Anyone who works with other people has had to deal with a difficult co-worker at some point in their career. Whether it's the office brown-noser; the office gossip; the person who steals your ideas and claims them as their own; or the jealous and competitive colleague who tries to sabotage your success -- the most important thing to realize when dealing with people like this is that it's not about you.
Successfully motivating business teams has been so frequently compared to coaching a winning sports team that I thought twice about using the popular sports metaphor in this post. But business success is driven by a united team whose members respect one another and recognize that each has very different roles -- and strengths.
Few managers and workers are immune to gossip, bad-mouthing, having their ideas stolen or being set up by others who want their job or status. But it is possible to be respectful to your colleagues by staying neutral and staying focused on your performance instead of the politics that may surround you and your team.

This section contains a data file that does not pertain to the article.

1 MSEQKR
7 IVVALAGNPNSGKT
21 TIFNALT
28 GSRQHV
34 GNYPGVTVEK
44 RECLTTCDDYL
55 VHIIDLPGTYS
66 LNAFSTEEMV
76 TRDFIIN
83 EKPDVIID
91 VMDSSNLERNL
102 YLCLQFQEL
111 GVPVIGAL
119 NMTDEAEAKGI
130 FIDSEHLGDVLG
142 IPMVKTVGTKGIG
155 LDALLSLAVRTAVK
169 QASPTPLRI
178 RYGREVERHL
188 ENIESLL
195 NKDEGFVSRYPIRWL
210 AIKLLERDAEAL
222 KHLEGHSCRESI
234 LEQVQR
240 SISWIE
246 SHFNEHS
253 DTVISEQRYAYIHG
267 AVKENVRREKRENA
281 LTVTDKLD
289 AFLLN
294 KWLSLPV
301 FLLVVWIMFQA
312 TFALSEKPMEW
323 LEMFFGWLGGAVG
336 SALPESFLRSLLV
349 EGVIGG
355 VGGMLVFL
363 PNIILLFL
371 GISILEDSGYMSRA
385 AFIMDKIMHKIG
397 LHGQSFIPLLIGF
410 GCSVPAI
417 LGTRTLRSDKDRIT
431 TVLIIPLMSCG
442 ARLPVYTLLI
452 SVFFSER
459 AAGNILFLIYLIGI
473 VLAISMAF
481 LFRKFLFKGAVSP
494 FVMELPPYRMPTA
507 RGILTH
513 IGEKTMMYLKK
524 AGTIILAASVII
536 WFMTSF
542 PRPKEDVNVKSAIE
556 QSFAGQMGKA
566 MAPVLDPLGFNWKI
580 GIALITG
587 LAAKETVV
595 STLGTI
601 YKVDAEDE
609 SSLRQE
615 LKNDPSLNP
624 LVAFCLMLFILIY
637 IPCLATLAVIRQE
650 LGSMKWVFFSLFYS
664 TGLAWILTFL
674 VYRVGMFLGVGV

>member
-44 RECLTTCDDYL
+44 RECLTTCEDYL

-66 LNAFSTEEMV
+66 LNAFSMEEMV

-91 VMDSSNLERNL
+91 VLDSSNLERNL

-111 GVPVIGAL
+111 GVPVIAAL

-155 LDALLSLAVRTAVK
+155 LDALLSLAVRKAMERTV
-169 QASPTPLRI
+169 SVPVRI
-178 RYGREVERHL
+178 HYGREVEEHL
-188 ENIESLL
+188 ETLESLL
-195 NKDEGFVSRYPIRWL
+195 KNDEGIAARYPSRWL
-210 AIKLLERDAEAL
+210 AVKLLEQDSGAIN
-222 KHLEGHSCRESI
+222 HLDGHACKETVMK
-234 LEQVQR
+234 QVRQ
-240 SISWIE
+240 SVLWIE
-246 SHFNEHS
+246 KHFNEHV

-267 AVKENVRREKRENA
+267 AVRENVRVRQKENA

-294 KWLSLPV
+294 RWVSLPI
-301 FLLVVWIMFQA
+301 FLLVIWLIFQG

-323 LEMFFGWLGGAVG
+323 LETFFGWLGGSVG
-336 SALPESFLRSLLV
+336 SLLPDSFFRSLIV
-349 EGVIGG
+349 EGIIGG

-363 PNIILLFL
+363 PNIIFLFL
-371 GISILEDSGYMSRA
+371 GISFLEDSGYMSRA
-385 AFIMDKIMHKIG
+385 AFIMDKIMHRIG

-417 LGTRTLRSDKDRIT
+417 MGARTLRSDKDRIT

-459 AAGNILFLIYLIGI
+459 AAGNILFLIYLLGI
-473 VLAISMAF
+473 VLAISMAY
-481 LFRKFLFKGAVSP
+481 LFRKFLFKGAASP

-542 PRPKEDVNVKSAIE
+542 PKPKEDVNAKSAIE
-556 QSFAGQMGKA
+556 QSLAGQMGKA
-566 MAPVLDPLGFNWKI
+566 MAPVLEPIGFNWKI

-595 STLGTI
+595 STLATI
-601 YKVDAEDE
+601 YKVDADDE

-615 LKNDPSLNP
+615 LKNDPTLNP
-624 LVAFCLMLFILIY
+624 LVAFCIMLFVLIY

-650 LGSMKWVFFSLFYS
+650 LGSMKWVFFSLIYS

A recent study shows that a culture of collaboration is one of the top things millennials are looking for in an employer. Building this type of culture not only makes business 'cents' through increased productivity and creativity, but it also creates a more engaged workforce, increasing morale and helping attract and retain top talent.
My mentoring work has led me to conversations with millennials who have left a positive and lasting impression. I have learned much from them -- practically and personally. Their different view of the world, while seemingly foreign to the older generations, can provide a different lens through which to see things that can have a profound effect on business.
Business is global and more competitive than before and managers' loyalty is to the bottom line (and their bonuses). When spending 10 or more hours together in the workplace, relationships (romantic and otherwise) are bound to result. So, here are 10 reasons why a boss/employee relationship is not a good ide.
Today's smart workers get paid for thinking -- and there is no "off" switch in our brains. You'll probably never get fired from a smart company for keeping irregular hours if you consistently over-achieve on your objectives, but you might very well lose your job if you're always at work from 9 to 5 and produce very little.